A “real” meeting between two people who are in different locations — this is the vision of the future of Fraunhofer IOSB alumnus Miro Taphanel and his collaborators. They want to rescue people from video telephony hell, as a large amount of non-verbal information is lost with conventional technology. In actual fact, this new form of communication is already in use. The founders of the Karlsruhe-based start-up hold regular virtual meetings from different locations and stand opposite each other virtually in full height. It certainly feels that way at least, thanks to Gixel’s augmented reality technology consisting of a camera, special glasses, screen, artificial intelligence and complex software.
US tech giants with billion-dollar budgets are also pushing their way into this market and want to make it possible to place people in different environments — but with completely different approaches. If Gixel achieves the technical breakthrough, then financial success looks to be a given. Before we are able to dive into the future of communication, the Karlsruhe-based company still needs to overcome a few technical challenges.
The prospect of solving a fundamental problem has also impressed the German federal government’s Federal Agency for Disruptive Innovation (SPRIND). SPRIND is therefore investing over 20 million euros in Gixel, an accolade bestowed on just a few start-ups.
Miro Taphanel studied mechanical engineering at Karlsruhe Institute of Technology (KIT). Even during his doctorate at KIT, he was in regular contact with Fraunhofer IOSB to exchange ideas on scientific topics. He then started working as a scientist for the renowned university, before moving to Fraunhofer IOSB to lead the “Variable imaging” group. In the summer of 2019, he founded Gixel together with IOSB scientist and colleague Ding Luo as well as experienced company founder Felix Nienstädt.
Your solution is often compared to the Holodeck, a fictional device from a science fiction series. Can you explain the idea behind the Gixel solution?
Our goal is to have a remote meeting that feels like the real thing. For this reason, we focus on the communication solution as a whole. With the aid of augmented reality, we create the illusion that objects, or in our case people, are in my room, my secure area. This is how we distinguish ourselves clearly from the virtual reality approach and thereby from the Holodeck, too. With our solution, you don’t have to wear a massive headset and you don’t leave your own personal sphere in order to enter another world. We augment our own reality with friends, acquaintances and colleagues, staying in the here and now. In this way, I retain all my abilities and can use my cellphone or notebook or even hammer a nail into the wall. If I was wearing a mixed reality headset, I wouldn’t attempt such a thing!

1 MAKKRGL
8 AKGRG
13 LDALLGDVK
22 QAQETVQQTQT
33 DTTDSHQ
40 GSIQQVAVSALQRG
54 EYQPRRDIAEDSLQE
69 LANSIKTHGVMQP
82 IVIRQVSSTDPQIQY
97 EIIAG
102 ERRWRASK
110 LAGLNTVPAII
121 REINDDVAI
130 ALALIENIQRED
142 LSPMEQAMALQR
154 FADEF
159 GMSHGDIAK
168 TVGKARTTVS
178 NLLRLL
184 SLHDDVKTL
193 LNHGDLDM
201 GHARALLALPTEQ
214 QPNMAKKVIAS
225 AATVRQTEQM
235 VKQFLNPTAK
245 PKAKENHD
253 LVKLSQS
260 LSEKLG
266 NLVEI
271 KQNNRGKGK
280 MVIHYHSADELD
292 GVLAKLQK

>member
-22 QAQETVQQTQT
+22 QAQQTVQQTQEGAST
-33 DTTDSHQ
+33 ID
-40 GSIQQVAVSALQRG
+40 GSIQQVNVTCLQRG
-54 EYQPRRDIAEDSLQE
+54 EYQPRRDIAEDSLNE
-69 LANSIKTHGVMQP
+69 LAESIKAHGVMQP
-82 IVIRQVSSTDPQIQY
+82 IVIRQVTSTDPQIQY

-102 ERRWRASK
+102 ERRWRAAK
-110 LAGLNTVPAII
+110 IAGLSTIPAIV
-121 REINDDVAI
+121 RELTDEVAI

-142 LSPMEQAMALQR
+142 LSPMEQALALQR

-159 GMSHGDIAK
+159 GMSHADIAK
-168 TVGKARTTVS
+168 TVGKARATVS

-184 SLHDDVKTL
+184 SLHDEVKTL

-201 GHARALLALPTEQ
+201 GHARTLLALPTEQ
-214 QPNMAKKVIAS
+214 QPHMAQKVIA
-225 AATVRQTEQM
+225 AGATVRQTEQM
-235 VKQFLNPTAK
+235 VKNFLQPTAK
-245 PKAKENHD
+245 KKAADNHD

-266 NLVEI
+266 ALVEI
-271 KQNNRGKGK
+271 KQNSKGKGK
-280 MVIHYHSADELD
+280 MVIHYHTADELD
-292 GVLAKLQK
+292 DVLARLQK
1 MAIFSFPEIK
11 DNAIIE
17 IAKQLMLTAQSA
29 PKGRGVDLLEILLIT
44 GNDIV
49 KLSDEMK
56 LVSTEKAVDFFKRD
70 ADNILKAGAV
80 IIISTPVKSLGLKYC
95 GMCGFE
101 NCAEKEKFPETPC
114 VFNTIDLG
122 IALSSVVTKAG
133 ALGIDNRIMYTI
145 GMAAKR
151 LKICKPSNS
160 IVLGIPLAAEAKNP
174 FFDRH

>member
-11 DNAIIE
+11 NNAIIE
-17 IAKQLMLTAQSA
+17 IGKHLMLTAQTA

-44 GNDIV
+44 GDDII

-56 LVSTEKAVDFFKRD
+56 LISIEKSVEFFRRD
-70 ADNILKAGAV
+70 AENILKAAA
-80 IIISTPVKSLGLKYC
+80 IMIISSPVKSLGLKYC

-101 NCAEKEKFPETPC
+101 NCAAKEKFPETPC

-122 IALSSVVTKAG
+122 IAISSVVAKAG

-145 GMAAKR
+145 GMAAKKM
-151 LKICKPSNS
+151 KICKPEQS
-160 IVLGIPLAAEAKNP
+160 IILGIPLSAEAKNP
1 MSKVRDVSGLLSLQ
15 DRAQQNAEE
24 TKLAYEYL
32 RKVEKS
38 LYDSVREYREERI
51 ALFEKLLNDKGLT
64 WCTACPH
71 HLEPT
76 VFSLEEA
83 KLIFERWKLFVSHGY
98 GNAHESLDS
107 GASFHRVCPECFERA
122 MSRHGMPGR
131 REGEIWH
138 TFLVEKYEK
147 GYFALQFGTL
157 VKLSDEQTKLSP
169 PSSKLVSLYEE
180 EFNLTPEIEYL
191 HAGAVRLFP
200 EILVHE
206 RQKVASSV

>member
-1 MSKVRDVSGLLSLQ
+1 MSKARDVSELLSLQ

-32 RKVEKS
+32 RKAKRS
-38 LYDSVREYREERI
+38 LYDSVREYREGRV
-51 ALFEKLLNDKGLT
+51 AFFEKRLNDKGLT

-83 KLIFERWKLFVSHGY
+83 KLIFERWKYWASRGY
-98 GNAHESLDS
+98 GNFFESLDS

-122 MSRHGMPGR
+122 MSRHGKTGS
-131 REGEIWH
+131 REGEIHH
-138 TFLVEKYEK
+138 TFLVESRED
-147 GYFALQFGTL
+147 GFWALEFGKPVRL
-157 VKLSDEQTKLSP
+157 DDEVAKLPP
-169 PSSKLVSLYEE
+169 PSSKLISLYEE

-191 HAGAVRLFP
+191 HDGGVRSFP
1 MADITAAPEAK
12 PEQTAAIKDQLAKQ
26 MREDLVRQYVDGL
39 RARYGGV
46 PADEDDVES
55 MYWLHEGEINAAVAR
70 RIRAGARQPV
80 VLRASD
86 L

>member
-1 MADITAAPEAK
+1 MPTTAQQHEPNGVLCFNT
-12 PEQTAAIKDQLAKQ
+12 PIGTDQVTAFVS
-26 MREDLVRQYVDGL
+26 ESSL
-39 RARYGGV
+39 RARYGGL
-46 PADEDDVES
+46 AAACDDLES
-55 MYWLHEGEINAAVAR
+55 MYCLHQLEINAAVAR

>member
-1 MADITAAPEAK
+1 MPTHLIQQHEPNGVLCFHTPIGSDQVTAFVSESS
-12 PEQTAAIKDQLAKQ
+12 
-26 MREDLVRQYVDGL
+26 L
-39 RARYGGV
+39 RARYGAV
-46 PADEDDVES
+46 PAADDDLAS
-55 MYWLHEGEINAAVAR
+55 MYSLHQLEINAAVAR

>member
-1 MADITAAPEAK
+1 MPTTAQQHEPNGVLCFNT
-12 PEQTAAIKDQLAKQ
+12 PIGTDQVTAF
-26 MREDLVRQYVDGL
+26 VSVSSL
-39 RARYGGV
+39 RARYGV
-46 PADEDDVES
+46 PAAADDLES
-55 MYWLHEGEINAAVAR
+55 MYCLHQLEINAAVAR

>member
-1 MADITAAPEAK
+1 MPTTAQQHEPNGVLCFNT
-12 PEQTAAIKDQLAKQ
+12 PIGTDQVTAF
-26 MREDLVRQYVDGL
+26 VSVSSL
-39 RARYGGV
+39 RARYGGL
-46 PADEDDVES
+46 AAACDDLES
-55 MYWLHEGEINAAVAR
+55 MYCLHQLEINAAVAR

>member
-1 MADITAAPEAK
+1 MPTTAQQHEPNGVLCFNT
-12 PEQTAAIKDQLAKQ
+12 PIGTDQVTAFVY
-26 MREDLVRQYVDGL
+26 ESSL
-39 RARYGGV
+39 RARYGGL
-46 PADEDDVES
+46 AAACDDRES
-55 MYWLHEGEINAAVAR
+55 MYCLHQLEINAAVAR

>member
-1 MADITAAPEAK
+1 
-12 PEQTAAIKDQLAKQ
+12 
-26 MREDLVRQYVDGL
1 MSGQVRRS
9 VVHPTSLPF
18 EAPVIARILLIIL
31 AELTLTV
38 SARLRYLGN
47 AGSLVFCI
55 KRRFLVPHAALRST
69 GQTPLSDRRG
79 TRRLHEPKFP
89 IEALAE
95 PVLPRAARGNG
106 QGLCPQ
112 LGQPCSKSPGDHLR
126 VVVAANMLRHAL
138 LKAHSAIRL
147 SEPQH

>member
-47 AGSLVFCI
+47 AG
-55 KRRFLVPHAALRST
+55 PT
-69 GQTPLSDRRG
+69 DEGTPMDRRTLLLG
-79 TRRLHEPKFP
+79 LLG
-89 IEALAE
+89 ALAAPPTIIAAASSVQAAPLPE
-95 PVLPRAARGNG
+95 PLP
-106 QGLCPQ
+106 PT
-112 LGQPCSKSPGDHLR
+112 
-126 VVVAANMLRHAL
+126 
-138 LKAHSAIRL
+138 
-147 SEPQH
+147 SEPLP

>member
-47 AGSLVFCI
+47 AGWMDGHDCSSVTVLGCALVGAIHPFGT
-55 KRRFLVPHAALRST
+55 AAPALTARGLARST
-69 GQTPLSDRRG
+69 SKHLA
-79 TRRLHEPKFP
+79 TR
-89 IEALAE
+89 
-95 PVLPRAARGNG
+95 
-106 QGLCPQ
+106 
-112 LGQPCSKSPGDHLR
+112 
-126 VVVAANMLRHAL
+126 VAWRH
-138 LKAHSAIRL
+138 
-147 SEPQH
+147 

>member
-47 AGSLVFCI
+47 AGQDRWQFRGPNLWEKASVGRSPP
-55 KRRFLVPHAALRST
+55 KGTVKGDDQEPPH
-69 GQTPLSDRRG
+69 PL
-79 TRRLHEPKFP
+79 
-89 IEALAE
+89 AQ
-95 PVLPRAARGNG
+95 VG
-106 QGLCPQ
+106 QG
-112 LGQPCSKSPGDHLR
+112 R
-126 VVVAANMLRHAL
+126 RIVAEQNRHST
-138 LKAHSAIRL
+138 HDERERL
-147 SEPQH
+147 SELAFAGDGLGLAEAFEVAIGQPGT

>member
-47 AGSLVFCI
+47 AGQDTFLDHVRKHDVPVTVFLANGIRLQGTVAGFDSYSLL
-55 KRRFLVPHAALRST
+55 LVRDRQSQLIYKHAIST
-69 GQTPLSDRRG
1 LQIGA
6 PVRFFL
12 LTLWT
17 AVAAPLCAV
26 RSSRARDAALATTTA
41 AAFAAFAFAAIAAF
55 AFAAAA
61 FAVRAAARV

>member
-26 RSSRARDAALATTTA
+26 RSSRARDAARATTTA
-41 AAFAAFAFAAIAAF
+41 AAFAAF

This limitless nature makes both communication and other scenarios conceivable. What approach are you taking here?
Sight is the most important sense, which we cannot match when we convert information initially into pixels and digital data, in order to then convert it again into something visual or analog. People need to retain their peripheral vision, just like in real life. We want to give people the superpower to incorporate things into this sense. The best thing is spending evenings with friends on the sofa, playing games or doing sport together.
We also use spatial audio. You hear your companion from where they appear in the room. We use face-to-face meetings with people as a reference. Because of this, we go one step further and don’t use volume control. If the person you are talking to in real life is talking too quietly, you can’t turn up the volume; instead, you ask them to speak louder.